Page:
The Afternoon He Met Me

This brings me back to the cardinal. I don’t think I will ever forget the feeling that overcame me when I saw that cardinal looking directly my way in the barren woods.


It stood with such stillness—such steadfastness—and yet such presence. I knew it was sent for me. I felt God in that moment. It was as if the cardinal was sent to remind me of the nearness and constancy of our God even when our surroundings appear bleak.


Don’t forget me in your trials, He seemed to say. I am here. I always will be near you.


Eyes full of tears—absolutely overwhelmed by this visceral message, I kissed my sleeping son’s head just like when I first met him, except this type of kiss was not as a frantic substitute in the midst of fear. Those kisses, that afternoon, meant we’re going to be okay.


Space to Listen, Room to Bloom

The thorny fears that I had been unintentionally feeding began to dry up and fall away. The seed of motherhood that God had planted finally had room to bloom.


I began seeing cardinals everywhere: several in the trees that arched above my head while I pushed the stroller down our street; one perched on the wooden cross that stood outside of our neighborhood church; and one—as unlikely as it sounds--on the cover of the bible study packet that I gripped in disbelief when I joined a local young parents’ group.


I always loved my son, but now I was able to enjoy him, and motherhood, in the way God intended. I learned to turn my face toward Him in difficult times, to invite God into them. I still have seasons of anxiety, but I’m learning to listen to His directions, to allow Him to guide me out.


Whenever I visit those woods, and walk through its quiet paths, I feel its sacredness as a place of rebirth for me. There He met me and has sustained me since.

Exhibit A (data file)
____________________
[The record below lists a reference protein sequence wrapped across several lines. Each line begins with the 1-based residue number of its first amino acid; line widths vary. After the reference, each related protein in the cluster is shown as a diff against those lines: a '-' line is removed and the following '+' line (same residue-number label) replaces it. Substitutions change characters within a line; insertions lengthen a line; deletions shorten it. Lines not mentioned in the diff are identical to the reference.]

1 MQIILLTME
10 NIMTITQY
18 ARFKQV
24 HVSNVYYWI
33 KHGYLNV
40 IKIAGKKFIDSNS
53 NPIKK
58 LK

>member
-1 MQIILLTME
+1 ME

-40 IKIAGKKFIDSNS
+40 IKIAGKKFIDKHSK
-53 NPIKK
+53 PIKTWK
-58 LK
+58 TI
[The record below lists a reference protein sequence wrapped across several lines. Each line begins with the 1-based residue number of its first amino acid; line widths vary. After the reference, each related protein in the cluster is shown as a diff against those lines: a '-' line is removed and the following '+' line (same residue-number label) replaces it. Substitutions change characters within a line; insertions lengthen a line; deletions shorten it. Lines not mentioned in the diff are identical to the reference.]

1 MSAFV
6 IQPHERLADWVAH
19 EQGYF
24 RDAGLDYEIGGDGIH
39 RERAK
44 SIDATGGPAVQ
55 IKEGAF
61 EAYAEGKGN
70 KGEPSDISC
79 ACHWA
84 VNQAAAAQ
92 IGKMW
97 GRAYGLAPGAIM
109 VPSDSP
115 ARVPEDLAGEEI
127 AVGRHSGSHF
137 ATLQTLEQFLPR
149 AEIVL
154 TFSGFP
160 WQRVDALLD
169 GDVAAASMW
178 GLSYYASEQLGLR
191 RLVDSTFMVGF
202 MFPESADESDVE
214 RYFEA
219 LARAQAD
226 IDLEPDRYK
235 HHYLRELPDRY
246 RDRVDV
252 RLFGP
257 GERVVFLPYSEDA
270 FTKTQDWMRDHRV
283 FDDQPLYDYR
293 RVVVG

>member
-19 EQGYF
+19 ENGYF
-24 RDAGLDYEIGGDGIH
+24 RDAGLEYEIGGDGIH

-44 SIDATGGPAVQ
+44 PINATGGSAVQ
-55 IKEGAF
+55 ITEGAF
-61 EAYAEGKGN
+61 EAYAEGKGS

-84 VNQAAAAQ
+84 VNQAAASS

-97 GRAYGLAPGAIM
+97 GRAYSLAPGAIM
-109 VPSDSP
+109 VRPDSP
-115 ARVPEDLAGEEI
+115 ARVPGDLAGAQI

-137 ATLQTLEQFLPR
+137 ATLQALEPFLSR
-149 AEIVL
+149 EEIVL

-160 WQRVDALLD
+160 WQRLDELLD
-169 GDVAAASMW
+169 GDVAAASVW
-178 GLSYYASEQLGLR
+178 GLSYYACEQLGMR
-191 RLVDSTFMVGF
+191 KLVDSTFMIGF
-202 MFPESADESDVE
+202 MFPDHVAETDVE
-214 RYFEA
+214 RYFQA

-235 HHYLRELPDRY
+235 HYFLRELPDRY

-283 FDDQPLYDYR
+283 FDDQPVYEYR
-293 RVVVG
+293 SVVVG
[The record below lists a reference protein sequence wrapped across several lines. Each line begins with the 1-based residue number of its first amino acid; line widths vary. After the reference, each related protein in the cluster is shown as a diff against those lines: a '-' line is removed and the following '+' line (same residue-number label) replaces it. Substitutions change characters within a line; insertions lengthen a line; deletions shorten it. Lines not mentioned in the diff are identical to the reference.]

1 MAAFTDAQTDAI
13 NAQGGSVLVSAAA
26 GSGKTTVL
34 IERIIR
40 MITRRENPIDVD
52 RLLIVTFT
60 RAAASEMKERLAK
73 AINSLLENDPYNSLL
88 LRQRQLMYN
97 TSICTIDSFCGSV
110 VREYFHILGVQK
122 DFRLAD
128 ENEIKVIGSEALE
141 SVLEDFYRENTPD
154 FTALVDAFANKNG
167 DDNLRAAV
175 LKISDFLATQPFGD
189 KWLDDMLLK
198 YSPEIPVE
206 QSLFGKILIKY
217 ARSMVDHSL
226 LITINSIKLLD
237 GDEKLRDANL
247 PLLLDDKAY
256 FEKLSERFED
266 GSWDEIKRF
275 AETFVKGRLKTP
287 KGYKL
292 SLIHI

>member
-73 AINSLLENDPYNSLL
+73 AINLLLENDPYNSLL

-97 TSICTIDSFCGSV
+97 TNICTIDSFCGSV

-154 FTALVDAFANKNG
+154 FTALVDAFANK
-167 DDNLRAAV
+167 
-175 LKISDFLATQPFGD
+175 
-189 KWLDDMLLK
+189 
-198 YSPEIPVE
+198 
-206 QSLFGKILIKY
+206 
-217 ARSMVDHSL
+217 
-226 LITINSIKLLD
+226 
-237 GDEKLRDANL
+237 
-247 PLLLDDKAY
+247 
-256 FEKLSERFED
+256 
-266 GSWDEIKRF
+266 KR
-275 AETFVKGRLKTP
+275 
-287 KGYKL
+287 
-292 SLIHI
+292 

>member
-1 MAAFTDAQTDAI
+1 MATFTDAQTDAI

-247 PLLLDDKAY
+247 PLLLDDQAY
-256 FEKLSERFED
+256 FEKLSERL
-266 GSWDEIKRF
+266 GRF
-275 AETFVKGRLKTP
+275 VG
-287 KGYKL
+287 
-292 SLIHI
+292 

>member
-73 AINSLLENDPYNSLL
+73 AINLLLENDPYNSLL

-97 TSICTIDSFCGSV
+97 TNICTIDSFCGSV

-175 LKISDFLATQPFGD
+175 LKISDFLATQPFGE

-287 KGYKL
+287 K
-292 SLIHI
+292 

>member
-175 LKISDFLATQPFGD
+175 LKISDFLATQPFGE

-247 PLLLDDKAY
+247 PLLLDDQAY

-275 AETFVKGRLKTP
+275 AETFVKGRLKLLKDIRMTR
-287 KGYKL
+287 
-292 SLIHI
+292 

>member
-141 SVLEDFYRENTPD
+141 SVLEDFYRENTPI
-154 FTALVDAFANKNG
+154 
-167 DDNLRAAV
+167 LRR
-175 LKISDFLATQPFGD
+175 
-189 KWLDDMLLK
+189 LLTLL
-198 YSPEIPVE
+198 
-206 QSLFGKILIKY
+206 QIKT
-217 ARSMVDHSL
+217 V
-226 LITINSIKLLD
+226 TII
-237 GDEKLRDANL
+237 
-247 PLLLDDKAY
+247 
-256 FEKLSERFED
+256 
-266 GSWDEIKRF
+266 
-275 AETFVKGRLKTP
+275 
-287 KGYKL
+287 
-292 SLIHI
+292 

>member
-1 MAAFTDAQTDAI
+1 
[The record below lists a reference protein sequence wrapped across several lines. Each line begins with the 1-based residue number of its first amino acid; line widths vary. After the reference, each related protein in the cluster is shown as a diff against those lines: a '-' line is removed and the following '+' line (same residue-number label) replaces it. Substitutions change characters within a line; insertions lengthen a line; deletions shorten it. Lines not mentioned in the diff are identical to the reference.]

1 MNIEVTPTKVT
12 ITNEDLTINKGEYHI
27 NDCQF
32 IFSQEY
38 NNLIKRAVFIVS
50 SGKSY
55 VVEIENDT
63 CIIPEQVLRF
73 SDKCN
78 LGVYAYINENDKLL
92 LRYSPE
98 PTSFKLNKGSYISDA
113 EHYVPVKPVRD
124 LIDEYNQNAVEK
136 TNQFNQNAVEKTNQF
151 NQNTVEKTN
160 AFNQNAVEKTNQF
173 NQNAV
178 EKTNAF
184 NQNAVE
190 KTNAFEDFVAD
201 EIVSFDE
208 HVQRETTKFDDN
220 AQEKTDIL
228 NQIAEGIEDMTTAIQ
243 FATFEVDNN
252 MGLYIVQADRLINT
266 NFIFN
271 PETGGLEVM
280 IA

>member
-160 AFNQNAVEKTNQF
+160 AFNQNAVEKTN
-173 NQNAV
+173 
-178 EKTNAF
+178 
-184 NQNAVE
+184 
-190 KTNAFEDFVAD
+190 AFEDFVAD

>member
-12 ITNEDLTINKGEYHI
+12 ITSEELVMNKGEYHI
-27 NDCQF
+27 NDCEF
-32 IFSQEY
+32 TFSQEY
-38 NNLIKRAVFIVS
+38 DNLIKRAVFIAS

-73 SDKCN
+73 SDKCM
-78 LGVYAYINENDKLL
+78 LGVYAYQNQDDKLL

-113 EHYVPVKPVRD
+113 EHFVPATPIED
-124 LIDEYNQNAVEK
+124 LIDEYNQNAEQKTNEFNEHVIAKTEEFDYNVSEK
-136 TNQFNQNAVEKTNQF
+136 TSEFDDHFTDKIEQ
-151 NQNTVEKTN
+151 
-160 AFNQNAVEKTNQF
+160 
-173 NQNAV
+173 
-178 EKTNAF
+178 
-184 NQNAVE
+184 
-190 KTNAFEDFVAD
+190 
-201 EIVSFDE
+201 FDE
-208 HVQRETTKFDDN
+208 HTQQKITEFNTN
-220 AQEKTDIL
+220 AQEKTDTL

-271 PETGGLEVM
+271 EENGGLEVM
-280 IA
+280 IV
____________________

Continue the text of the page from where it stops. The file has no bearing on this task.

The Hear Him Louder Essay Series is a guest writer series where God's daughters share their stories of hearing God’s whispers in their every day. It’s meant to serve as an encouragement for the times when God feels far and seems quiet. When we read each other’s stories of how He meets us, it reminds and reassures us that He is near. May this series be an invitation for us to listen for His voice together.


Don't miss any posts in this series! Subscribe to receive notifications for each new essay, posted every other Thursday. When you subscribe, you'll receive a link to a FREE five-day devotional (45 beautiful pages!) called, “Closer: Five Days to Hearing God Louder.” Each day features teaching on one posture and a guided journaling section to help us practice taking steps toward hearing God louder in our every day.


Learn more about each of these five postures:


1 | Seek: If I Seek God, Will I Really Find Him?

2 | Know: Will God Speak, Even to Me?

3 | Expect: Can I Expect to Hear God?

4 | Listen: How Do I Listen for God?

5 | Connect: Is God Really Right Here?


New to this series? Check out the rest of the series!


Interested in contributing to the Hear Him Louder Essay Series? The call for submissions opens in January and June. To submit an essay outside of those windows, contact me.

About Adelaide


Adelaide has been transplanted several times, but currently finds herself in the soil of central California (figuratively, of course). She lives in a house of full of boys with a husband and three sons, so she compensates by snuggling up to her two female pups, Lady and Lucy.


She is an educator at the local community college and is blogging her journey through the entire Bible at thestoneandtheoak.com.


She recently became a blog contributor for The Joyful Life Magazine, writing about DIY projects that glorify God.